Rank and file lead persons assigned to each shift recorded work place examinations, made work assignments, and were responsible for crew safety.


On the day of the accident, Rick Smith (victim), began work at 7:00 p.m., his regular starting time. He and the other members of the crew received instructions from relief supervisor Dale Cosper and were informed by the crew on the previous shift that two or three truckloads of ore had to be cleaned off the top of the slice at the 874 level prior to backfilling.

The crew began cleaning, mucking, and scaling the 874 level. Smith was using a scaling bar and washing loose ore down the foot wall. Determining that the job was complete, Robert Popp, lead miner, told Smith to ignore a small amount of ore he was wanting to bring down and had the area barricaded against entry. Smith proceeded to the 850 level where he and another miner sat in a man carrier vehicle waiting for another crew member to complete a ramp he was building.

At about 2:45 a.m., Smith left the 850 level in the vehicle. He failed to inform anyone of his destination. At 3:00 a.m., other miners began bolting the stope at the 850 level and continued until the end of the shift.

Dale Cosper, relief shifter, visited the area at about 4:00 a.m., making the second walk-around of his shift. He noticed that Smith was not there but did not ask where he was.

At about 4:40 a.m., the crew began leaving the mine at the end of the shift. Two of the miners inquired as to whether Smith was still underground, and someone indicated that he was. The crew attended a meeting for miners going off and coming on shift during which shift supervisor Cosper noticed that Smith was absent. Cosper searched underground areas of the mine and found Smith in the barricaded area, beneath a slab of ore.

Cosper proceeded to a telephone located at the explosives magazine and called for assistance.

A rescue team was dispatched to the scene. Smith was removed from beneath the slab and resuscitation was attempted without success. The county sheriff/deputy coroner arrived at about 6:15 a.m. and pronounced Smith dead at the accident scene. He was then removed from the mine and transported to a Beatty, Nevada morturary.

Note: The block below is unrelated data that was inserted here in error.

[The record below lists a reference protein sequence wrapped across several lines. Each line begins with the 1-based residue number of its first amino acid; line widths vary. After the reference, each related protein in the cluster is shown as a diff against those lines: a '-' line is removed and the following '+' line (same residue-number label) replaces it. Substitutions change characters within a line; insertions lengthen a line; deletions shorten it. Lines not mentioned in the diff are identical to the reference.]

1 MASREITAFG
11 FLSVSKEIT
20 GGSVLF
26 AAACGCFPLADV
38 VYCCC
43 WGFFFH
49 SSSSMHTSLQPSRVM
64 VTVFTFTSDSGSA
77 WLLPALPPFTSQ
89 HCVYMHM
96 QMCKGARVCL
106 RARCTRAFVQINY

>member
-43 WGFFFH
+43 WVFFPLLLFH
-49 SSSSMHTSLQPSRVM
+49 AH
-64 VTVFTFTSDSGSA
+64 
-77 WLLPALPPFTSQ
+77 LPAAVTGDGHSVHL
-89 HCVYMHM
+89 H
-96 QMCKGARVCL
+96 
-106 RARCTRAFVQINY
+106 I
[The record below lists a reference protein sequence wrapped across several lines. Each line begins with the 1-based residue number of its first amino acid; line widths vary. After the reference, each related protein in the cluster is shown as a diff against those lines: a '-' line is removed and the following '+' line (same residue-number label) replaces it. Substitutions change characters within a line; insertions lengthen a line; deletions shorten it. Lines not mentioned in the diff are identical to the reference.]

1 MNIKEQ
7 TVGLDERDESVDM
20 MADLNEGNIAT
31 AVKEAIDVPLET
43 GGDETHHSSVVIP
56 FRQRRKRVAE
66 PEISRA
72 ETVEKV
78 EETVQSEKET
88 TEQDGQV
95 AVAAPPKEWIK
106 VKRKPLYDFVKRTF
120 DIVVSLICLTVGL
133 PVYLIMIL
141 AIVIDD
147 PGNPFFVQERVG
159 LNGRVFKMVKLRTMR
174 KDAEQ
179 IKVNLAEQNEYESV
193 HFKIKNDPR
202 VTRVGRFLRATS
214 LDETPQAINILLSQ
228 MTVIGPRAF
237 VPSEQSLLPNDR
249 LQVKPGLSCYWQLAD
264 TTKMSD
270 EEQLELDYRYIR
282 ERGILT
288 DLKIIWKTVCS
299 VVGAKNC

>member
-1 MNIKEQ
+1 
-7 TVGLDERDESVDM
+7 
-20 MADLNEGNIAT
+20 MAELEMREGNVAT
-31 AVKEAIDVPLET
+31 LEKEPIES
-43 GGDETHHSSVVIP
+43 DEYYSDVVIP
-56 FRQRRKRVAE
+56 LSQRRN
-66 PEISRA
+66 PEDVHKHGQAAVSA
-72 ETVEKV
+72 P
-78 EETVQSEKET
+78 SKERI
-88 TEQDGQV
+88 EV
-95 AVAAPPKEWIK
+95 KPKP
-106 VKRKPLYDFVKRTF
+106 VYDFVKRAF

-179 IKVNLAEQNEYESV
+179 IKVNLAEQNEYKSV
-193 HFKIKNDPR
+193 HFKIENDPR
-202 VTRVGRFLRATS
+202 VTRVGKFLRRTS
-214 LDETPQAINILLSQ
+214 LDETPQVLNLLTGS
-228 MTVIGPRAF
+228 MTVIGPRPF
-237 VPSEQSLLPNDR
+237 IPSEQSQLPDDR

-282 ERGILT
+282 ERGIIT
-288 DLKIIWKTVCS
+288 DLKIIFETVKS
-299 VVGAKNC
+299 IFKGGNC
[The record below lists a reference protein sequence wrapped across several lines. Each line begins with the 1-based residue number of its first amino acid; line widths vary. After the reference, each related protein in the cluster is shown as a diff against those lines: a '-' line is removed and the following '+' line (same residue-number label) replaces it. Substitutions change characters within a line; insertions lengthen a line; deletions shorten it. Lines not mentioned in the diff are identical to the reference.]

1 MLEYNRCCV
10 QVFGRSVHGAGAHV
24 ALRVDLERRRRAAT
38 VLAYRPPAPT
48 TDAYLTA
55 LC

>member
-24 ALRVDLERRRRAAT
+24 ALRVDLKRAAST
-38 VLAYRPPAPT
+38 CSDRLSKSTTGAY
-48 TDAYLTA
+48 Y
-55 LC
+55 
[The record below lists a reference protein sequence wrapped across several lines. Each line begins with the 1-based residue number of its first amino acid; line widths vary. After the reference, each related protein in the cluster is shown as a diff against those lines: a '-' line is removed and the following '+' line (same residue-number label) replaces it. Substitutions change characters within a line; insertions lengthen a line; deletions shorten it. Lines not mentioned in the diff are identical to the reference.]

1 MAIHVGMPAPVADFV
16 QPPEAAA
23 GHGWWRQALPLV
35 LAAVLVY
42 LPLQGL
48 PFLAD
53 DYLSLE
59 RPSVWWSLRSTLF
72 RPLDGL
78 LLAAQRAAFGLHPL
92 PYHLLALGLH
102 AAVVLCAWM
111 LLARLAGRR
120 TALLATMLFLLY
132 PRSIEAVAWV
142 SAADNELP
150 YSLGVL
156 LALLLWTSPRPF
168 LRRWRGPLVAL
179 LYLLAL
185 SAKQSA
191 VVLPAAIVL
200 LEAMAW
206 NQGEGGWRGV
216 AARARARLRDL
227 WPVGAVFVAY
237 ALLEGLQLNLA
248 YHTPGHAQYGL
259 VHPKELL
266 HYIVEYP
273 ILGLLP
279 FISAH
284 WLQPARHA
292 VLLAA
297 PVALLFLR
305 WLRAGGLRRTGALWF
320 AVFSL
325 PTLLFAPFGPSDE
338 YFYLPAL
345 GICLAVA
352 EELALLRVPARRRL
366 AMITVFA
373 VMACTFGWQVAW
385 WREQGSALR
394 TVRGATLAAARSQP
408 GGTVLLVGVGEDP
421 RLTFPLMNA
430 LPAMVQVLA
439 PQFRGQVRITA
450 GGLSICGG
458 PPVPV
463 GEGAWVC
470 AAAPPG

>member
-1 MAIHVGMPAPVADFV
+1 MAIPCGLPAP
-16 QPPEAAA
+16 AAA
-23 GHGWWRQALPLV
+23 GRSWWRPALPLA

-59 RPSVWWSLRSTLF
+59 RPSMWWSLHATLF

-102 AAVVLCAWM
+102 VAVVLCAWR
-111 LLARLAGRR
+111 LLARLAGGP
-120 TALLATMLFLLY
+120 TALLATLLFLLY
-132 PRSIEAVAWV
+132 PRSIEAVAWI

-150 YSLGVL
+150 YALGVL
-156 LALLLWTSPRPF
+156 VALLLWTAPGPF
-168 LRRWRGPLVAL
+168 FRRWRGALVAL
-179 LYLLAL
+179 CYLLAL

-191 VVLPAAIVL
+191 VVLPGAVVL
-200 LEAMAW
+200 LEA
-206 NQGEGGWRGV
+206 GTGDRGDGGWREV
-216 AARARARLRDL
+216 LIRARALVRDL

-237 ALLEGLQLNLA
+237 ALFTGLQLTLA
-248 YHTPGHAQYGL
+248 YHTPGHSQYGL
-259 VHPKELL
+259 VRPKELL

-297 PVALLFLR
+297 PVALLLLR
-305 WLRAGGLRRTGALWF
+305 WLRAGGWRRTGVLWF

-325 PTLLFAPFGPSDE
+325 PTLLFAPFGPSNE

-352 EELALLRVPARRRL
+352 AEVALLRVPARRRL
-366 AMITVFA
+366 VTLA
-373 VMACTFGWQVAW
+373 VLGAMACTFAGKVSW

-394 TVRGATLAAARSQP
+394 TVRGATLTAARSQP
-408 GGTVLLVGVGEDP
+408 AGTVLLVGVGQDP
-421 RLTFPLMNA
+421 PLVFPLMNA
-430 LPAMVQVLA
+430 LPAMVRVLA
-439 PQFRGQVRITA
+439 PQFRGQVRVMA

The accident resulted from the victim being in an unsafe location in relation to the material he was barring down. A factor relating to this accident was the company's failure to assure that miners did not work alone without a means of communication in the event of an emergency requiring assistance.


Order No.4144177
Issued on February 5, 1997 under the provisions of Section 103(k) of the Mine Act to ensure the safety of persons until completion of the accident investigation. This order was terminated on February 7, 1997.

Citation No.7951054
Issued on February 6, 1997 under the provisions of Section 104(a) of the Mine Act for violation of 30 CFR 57.3201.

A miner was scaling in the S1-874S end-cut stope on February 5, 1997. He did not place himself in a safe location to prevent injury from the falling material. He was fatally injured by a fall of ground.

Order No.7951057
Issued on February 6, 1997 under the provisions of Section 104(d)(1) of the Mine Act for violation of 30 CFR 57.18025.

A miner, Rick Smith, was allowed to work alone in the S1-874S end-slice stope at the underground mine. Smith could not be heard or seen by the stope crew miners. There had been no attempt to contact Smith from 2:45 a.m. until he was found fatally injured from a fall of ground at 6:15 a.m. This is an unwarrantable failure.

The order was terminated February 7, 1997 after all personnel were indoctorinated on regulations regarding working alone.

/s/ Michael J. Drussel
Mine Safety and Health Inspector

/s/ Bobby Caples
Mine Safety and Health Inspector

Approved by: James M. Salois, District Manager

Related Fatal Alert Bulletin:
Fatal Alert Bulletin Icon [FAB97M06]